With all my ranting, why did it still end up with three stars? Though the test and characters did not appeal to me much, the science-fiction part of it did work for me. The plague makes me curious enough to pick up the next book.

Ms Marie Lu, you are very pretty BTW.

So this might be the reason I don’t like boats.

life of Pi book cover

Life of Pi by Yann Martel


Life of Pi is one of those books you will think about for days. It’s also one of those books that stick with you. And I know Life of Pi will stick with me for a long time. I’m also sure that other readers will agree with me since more than five hundred people has classified Life of Pi under their classics shelf on goodreads. It being published in 2003 does not classify it under classic “literally”. But with it’s quality, Life of Pi will transcend generations.

Life of Pi is spiritual and informative and (most importantly) highly entertaining and thought provoking.

I honestly cannot get over the fact that sloths can sleep for twenty hours a day. Must be good to be a sloth. Yann Martel also shares a bunch of animal trivia, which do not become tedious. They’re actually good to know.

Life of Pi is told in first voice narration. The major narrator is a writer travelling, who came across Pi’s life. Pi’s life is also being narrated by first voice, so basically, it’s about a writer who is writing about Pi’s life in first voice.

Piscine Molitor Patel was old for his age. He had the innocence of a child, but the maturity of an adult. Born as a Hindu, Pi has also embraced Christianity and Islam. Pi makes so much sense. Though hard to fathom, how can you embrace all three religions?

“Hindus, in their capacity for love, are indeed hairless Christians, just as Muslims, in the way they see God in everything, are bearded Hindus, and Christians, in their devotion to God, are hat wearing Muslims.”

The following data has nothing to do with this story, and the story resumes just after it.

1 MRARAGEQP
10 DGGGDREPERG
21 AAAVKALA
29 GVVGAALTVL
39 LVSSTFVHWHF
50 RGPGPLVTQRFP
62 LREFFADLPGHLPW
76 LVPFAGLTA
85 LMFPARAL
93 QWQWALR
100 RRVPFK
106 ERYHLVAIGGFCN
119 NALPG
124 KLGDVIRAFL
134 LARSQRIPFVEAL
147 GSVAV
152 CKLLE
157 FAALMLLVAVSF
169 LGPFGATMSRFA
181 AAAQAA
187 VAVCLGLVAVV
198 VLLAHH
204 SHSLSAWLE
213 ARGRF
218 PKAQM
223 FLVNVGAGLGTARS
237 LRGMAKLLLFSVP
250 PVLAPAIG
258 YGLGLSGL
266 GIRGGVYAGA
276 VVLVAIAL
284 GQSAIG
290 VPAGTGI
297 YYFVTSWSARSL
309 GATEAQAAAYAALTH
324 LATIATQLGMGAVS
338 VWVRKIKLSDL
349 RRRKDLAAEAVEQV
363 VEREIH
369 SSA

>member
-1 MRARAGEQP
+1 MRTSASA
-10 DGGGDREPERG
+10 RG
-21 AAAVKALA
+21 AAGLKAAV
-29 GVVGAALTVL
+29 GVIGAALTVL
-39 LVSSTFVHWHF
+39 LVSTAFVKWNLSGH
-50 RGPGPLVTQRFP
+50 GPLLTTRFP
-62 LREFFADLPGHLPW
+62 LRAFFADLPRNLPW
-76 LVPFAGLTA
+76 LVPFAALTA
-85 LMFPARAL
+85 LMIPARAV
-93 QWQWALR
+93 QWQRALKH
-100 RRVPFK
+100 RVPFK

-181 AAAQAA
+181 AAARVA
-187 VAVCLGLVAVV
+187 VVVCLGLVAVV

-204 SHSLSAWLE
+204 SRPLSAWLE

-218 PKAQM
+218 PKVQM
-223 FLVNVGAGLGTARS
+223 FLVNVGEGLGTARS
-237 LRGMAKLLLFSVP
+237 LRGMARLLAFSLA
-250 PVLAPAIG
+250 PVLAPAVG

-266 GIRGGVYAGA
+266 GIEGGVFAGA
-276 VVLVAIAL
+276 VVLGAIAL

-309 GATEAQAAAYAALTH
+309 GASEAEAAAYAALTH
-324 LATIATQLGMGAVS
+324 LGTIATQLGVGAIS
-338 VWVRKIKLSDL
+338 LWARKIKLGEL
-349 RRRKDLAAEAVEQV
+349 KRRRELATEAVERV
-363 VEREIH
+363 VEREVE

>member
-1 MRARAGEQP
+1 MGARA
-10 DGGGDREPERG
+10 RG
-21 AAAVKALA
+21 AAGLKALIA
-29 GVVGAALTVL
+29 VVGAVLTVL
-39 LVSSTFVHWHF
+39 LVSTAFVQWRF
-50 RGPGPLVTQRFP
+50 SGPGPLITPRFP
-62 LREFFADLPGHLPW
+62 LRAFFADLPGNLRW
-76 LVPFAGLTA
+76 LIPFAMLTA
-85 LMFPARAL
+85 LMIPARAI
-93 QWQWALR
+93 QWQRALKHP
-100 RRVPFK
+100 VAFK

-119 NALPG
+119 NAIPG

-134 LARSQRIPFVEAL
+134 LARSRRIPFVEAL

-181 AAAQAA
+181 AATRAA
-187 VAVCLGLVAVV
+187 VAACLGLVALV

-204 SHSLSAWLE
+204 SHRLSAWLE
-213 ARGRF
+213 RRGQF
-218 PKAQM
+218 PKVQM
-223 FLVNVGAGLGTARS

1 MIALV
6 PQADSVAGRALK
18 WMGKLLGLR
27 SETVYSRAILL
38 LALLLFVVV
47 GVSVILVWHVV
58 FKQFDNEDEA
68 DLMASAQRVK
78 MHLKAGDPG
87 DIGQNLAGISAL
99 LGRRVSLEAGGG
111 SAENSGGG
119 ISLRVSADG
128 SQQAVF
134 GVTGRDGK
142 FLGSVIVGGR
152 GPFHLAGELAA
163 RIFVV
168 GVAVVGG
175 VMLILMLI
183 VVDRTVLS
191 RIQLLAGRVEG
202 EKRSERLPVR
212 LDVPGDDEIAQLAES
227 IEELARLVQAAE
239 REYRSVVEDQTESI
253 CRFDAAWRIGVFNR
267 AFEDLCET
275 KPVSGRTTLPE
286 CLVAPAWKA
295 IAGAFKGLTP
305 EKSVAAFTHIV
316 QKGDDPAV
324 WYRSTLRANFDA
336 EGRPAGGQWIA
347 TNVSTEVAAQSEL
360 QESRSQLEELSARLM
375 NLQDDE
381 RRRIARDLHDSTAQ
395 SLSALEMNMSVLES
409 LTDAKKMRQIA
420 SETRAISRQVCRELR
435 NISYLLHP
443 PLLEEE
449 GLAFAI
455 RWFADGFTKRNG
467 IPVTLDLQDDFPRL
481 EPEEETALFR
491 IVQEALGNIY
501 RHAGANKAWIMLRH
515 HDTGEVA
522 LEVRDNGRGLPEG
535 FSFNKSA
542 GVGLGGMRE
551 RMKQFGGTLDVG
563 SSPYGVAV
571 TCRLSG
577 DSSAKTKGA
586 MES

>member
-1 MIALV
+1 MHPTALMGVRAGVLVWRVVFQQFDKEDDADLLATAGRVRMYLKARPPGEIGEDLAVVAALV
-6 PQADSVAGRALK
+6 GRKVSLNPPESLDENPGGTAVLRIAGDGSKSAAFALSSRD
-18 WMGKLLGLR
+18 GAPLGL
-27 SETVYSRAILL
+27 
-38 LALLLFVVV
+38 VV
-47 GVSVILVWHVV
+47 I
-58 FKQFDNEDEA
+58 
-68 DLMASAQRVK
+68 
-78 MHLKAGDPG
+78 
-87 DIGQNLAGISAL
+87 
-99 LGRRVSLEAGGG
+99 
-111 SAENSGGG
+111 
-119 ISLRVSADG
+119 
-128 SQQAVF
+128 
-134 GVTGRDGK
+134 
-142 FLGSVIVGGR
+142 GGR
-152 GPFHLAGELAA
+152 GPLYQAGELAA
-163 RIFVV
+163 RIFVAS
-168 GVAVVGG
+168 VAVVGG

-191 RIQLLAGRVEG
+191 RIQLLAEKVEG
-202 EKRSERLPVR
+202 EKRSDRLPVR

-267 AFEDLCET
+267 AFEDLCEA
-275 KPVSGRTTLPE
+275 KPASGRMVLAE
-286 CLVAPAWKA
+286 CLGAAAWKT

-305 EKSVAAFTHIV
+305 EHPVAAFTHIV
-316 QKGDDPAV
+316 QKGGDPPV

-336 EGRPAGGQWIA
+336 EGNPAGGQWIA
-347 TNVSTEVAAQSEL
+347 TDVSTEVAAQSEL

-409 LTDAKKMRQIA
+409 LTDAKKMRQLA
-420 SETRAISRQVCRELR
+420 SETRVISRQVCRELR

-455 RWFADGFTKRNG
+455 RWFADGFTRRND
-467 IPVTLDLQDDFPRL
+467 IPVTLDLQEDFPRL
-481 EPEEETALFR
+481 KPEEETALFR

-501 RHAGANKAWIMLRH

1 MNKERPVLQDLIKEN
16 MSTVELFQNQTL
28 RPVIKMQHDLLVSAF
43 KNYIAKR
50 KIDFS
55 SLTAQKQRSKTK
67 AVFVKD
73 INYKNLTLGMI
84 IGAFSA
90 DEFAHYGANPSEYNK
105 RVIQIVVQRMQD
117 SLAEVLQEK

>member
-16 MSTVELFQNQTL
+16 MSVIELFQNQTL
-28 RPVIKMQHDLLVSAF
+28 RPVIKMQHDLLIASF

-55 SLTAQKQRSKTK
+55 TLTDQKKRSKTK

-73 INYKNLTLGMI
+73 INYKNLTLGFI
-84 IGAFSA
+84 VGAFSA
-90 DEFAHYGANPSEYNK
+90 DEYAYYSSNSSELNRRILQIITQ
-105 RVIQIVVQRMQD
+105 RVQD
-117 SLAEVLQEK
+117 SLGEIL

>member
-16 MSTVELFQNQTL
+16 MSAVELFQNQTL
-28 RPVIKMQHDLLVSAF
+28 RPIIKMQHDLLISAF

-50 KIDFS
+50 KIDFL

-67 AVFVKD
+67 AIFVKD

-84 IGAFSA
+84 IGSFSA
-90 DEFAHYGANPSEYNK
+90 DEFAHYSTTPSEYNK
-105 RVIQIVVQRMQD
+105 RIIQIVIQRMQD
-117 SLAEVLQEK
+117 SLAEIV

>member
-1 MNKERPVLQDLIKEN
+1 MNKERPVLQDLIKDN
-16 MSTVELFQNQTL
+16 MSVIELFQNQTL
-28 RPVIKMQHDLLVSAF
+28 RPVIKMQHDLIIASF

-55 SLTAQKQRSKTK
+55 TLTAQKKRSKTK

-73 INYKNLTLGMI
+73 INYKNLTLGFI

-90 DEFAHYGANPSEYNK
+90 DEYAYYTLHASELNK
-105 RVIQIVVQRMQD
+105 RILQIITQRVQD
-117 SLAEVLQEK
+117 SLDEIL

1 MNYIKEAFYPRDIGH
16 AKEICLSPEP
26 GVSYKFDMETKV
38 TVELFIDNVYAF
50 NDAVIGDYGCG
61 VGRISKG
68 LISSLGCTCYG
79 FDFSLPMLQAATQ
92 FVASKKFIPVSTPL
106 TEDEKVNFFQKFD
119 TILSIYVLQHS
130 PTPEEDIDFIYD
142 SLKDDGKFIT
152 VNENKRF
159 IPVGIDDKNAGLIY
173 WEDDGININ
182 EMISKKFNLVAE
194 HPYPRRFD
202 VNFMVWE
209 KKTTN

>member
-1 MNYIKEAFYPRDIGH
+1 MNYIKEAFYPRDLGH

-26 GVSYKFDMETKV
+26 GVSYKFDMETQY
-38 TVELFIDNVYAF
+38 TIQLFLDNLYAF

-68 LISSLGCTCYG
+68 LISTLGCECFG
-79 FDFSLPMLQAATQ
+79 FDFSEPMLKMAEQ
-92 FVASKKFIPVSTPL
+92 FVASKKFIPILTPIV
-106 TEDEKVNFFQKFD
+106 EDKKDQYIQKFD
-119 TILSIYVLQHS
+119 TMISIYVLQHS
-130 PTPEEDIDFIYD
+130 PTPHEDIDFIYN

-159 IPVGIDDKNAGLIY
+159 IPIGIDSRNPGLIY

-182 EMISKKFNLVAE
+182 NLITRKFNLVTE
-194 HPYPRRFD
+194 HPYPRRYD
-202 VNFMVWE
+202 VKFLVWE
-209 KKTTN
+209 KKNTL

“If there’s only one nation in the sky, shouldn’t all passports be valid for it?”

He was mocked and ridiculed for this. He was told to take up more religions, since there are more days in the week than his religion. He was told to go to church on thursday, mosque on friday and synagogue on saturday.

His family decides to go to Canada aboard the Tsimtsum, with some animals Pi’s father sold to American zoos. But due to unknown reasons, the Tsimtsum sinks. Pi manages to stay afloat on a boat with an orangutan, a zebra, a hyena and a Bengal tiger. But they eat each other out, until it’s just Richard Parker (the bengal tiger) and Pi left, until they reach Mexico.

Pi says another version of the story without the animals as the Japanese investigators are insisting Pi to tell them how the Tsimtsum sunk. (On the boat was a wounded sailor, Pi’s mom, the chef and Pi himself. They eat each other out, until it’s only Pi left.)*

Which story would you like to believe?

Audiobook is 11 hours and 41 minutes, narrated by Jeff Woodman. Before, I blamed myself if I did not understand the audiobook I was listening too. Apparently, all I needed was a good narrator. Jeff Woodman surely delivers as much as Yann Martel.

And that concludes my review, as I have to find the DVD version of Life of Pi. I’m off to Wal-mart!

*highlight portion with () to see spoilers, only if you are extremely interested.